When a person or employee exposes misconduct, dishonest or illegal activity occurring in an organization. they can face retaliation at the hands of the organization or group which they have accused. A ‘whistleblower’ may face a reduction in duties precluding promotions, hostility in the work place and wrongful termination as a result of reporting wrongdoing in the work place.
Robert Kobus an FBI employee and whistleblower had a lot of time to think when the FBI stripped him of his duties, assigning him to work as the only person on a vacant floor among empty desks after he reported FBI budget and time card fraud in 2005. In an effort to send a message to other employees about the negative consequences of whistleblowing, the FBI allegedly subjected Kobus to swift retaliation – isolation, a perceived ‘pariah status’ impacting his work relationships, and a change in duties signaling no upward mobility were among the impacts. Loss of employment seemed strangely plausible, despite his earnest intention to ‘do the right thing’.
After a thourough investigation by the Department of Justice (DOJ), Office of the Inspector General (OIG), the FBI was found guilty of retaliation against Kobus and ordered to take corrective action. However, things moved slowly. It took nine long years for Mr. Kobus to be vindicated by the FBI’s whistleblower process – leaving some speculating that the drawn-out process was just another ploy by the FBI and the DOJ to discourage other employees from acting.
During the March 2015 Senate hearing, Senators Chuck Grassely (R-Iowa) and Patrick Leahy (D-Vt.) expressed outrage at the amount of retaliation FBI whistleblowers endure along with the failure of the FBI whistleblower program to appropriately handle such cases. Senator Grassley vehemently expressed that whistleblowers should not face retaliation and should expect timely relief. Senator Leahy echoed this sentiment saying that employees that come forward must have well-developed avenues to report wrongdoing and must be protected from retaliation. Both senators pledged a commitment to fix the FBI’s broken whistleblower process. Kobus, still employed with the FBI, hopes that his experience will foster change to protect other employees.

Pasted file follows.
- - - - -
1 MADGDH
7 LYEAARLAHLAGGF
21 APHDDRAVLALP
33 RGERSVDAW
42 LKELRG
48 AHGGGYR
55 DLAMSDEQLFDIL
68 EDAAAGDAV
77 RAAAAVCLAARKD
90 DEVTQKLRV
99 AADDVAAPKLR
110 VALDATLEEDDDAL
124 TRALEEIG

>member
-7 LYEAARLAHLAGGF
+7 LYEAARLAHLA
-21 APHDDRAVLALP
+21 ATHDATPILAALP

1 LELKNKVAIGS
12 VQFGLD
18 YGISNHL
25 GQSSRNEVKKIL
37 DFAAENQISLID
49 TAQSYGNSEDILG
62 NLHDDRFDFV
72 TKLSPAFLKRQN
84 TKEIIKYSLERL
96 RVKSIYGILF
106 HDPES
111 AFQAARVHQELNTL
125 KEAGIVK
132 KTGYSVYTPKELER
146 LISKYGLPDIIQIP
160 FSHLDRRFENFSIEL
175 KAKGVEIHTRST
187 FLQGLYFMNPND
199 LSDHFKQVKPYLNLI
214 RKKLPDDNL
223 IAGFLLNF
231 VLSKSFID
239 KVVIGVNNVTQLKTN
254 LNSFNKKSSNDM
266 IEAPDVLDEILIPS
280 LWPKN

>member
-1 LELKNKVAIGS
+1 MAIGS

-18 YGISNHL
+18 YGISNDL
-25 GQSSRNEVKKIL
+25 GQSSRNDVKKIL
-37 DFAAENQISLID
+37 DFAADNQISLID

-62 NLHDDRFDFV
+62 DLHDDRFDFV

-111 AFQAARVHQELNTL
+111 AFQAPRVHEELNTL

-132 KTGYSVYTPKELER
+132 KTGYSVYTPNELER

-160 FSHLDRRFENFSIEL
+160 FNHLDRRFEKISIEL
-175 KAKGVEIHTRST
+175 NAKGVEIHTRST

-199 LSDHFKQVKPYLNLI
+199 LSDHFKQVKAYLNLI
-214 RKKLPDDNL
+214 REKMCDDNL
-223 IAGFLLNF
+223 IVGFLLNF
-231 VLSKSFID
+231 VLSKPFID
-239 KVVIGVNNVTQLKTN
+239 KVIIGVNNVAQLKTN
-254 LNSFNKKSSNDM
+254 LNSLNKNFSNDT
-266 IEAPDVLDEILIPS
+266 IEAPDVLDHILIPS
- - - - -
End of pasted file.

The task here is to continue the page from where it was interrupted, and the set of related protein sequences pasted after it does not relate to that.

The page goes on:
Reporting wrongdoing in the office should not result in retaliation of any kind. There are strict and clear state and federal laws protecting employees from unfair employment practices, including unfair firings and termination. Sometimes an employee is wrongfully terminated after reporting a safety violation at work or, perhaps, a wage and hour law violation. Other instances include reporting sexual harassment or employment discrimination based on sex, race, physical or mental disability, age or nation of origin.
If you believe you have been wrongly terminated, contact the employment Law Offices of Stoltze & Updegraff, PLC. We help employees in a broad range of employment-related disputes, including employment discrimination, violations of the Family and Medical Leave Act (FMLA), Iowa wage and hour law violations, sexual harassment and wrongful termination. Call today.
Source: NPR.org, “A Decade After Blowing The Whistle On The FBI, Vindication”, by Carrie Johnson, April 15, 2015